City pauses demo permits in bid to preserve historic status of area near Little Rock Nine school

The Little Rock Nine was a group of Black students who integrated Central High School in 1957.

A six-month moratorium on demolition and exterior building permits was imposed this week to prevent structural changes in the historic district where Little Rock’s Central High School is located.

The school is the site of the desegregation case involving the Little Rock Nine, a group of nine Black students who in September 1957 enrolled in Central High, which had previously only accepted white students. The attendance of the nine served as a test for Brown v. Board of Education, the 1954 U.S. Supreme Court decision that ruled segregation in public schools was unconstitutional. 

The Arkansas Democrat-Gazette reported that the pause that the Little Rock Board of Directors placed on permits will give officials enough time to continue to explore the creation of a local-ordinance district for the Central High School Neighborhood Historic District.

Little Rock Nine Anniversary
Two paratrooper officers on Sept. 27, 1957, escorted black students from Central High School in Little Rock, Arkansas, after school was closing for the weekend. (AP Photo/File)

When requests are made for select structural changes within an area, the local-ordinance district designation creates a public review component and the Little Rock Historic District Commission is the body that reviews the comments.

The Planning and Development Department and the Historic District Commission endorsed the creation of a local-ordinance district in a draft city report obtained by the Democrat-Gazette. It refers to the area where Central High is located as an “endangered historical resource” that is at risk of losing its National Register designation.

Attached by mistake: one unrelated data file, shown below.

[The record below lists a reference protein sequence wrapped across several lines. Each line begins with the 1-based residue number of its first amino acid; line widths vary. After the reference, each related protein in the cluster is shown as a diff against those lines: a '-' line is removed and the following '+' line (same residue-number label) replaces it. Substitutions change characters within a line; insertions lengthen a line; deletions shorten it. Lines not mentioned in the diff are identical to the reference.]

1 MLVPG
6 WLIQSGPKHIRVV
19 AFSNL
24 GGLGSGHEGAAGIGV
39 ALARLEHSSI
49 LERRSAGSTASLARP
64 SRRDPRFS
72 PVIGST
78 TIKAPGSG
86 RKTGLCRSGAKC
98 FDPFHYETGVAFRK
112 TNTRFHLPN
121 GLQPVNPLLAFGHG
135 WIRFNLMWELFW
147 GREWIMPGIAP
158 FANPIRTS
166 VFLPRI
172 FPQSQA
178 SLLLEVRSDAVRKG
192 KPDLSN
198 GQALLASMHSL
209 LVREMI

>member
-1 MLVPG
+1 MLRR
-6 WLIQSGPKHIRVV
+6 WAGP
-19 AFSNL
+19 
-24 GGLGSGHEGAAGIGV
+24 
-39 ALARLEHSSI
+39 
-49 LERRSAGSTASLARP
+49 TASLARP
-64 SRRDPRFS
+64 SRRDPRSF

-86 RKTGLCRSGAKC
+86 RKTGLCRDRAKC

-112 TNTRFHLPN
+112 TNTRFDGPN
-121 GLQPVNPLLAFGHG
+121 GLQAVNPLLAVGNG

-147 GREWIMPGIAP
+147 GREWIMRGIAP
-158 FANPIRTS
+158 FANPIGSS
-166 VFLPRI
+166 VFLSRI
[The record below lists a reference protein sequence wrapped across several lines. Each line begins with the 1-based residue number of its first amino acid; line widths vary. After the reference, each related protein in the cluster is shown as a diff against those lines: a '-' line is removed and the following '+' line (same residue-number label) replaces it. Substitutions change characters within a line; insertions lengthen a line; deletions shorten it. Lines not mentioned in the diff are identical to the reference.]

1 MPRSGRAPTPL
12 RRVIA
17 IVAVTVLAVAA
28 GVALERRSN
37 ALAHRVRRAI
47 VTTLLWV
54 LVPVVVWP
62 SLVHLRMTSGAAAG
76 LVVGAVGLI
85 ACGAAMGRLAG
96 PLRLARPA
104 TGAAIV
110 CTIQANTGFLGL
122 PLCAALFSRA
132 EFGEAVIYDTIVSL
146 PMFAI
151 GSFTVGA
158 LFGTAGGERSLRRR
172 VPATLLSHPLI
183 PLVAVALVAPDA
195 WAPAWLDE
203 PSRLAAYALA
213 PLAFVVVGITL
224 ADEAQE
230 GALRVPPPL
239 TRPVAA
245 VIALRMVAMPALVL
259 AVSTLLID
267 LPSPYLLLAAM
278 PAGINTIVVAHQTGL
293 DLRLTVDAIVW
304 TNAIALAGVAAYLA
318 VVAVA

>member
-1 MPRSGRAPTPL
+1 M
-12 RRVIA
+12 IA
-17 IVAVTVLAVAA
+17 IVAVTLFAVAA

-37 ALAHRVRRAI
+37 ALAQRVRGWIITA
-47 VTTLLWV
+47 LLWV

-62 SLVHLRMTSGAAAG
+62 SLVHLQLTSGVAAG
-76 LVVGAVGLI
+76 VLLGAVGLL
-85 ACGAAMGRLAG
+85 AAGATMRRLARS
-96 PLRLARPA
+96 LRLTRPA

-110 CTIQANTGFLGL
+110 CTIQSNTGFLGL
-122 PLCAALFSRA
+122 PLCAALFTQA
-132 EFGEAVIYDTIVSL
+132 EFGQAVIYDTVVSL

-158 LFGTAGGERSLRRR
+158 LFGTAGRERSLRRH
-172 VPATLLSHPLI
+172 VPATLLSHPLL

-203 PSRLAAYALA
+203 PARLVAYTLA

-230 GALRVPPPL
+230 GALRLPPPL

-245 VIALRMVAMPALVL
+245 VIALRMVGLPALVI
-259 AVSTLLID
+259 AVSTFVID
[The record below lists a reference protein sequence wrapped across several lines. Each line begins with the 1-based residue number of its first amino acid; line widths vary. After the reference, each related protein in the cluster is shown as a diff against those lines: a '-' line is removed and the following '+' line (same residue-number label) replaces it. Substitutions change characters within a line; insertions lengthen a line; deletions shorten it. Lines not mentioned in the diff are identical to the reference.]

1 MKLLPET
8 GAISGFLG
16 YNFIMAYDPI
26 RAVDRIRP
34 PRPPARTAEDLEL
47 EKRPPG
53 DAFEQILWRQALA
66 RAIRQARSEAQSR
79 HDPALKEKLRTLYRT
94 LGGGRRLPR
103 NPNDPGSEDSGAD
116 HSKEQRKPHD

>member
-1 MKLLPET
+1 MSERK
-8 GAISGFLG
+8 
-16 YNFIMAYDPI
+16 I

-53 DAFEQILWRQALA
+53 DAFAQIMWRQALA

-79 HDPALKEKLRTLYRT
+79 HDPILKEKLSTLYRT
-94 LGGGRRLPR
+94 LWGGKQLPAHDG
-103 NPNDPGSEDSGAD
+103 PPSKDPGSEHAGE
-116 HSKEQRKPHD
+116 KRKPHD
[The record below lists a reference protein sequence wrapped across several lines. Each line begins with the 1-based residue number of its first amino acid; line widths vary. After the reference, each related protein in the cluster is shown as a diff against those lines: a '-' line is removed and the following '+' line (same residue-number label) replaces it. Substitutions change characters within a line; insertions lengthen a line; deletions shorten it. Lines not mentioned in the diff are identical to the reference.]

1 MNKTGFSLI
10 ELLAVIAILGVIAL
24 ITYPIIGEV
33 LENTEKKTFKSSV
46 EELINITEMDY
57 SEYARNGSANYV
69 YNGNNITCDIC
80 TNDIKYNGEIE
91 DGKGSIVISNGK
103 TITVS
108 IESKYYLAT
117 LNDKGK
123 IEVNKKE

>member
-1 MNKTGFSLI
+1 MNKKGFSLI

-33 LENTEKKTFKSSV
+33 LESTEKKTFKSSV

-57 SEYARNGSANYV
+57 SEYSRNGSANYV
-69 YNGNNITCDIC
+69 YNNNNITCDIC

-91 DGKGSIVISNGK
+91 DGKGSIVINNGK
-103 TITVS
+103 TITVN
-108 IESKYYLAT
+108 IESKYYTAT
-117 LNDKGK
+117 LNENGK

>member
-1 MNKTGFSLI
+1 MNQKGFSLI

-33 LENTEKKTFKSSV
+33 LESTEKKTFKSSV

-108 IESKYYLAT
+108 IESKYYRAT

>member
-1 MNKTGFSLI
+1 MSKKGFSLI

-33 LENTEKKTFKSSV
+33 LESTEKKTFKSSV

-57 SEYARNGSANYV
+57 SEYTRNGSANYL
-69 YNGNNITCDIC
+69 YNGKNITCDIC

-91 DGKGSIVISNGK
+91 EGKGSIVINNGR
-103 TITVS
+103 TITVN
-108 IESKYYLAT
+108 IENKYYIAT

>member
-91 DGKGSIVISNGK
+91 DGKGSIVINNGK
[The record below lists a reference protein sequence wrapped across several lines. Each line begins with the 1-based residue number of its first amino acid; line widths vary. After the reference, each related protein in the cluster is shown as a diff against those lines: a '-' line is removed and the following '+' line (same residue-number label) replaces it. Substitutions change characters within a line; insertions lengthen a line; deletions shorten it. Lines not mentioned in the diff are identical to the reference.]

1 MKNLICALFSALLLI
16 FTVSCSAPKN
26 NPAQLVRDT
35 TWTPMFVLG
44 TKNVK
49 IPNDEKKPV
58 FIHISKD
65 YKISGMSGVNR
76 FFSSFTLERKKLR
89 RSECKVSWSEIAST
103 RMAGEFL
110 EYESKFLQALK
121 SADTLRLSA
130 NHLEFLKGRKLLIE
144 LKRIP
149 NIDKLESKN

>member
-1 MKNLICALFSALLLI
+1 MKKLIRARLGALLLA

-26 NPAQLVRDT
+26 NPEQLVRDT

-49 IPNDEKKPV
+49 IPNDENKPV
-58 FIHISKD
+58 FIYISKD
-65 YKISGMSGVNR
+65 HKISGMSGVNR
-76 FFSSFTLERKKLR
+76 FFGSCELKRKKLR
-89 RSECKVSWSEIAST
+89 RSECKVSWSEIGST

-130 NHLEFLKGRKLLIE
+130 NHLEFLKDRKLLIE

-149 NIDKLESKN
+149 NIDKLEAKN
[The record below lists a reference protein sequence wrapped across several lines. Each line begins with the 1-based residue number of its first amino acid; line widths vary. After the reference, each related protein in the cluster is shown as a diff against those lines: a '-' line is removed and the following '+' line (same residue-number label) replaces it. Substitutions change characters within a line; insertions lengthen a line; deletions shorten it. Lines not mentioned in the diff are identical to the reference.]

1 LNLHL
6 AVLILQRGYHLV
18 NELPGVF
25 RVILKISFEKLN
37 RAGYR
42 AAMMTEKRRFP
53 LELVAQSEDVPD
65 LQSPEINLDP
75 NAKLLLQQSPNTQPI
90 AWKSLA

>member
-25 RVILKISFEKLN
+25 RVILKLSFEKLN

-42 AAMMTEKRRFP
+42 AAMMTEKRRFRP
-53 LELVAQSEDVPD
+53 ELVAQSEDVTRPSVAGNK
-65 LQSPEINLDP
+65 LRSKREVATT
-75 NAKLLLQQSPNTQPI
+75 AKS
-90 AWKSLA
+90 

Currently, the historic district extends from an area just north of Central High along West 12th Street to the southeast corridor at the intersection of West Roosevelt Road and Martin Luther King Jr. Drive.

The area, the draft report reads, “suffers extensively from demolitions, property neglect, and incompatible alterations.” 

It continues, “The City of Little Rock has enacted multiple indirect tools to address this endangerment over the years, but these have fallen short of impacting the issue in a meaningful way.” 

The draft report estimates the current eligibility ratio of historic structures to be 59%, noting that a historic district on the National Register must retain a ratio of at least 51%.

The historic district was initially added to the National Register in 1996 and expanded boundaries were added in 2012, the Democrat-Gazette reported.

The moratorium, which extends until at least January 2023, will not apply to building permits that are already pending with the city’s planning and development department, interior-only permits, damaged structures or interior-only permits that are already in place.

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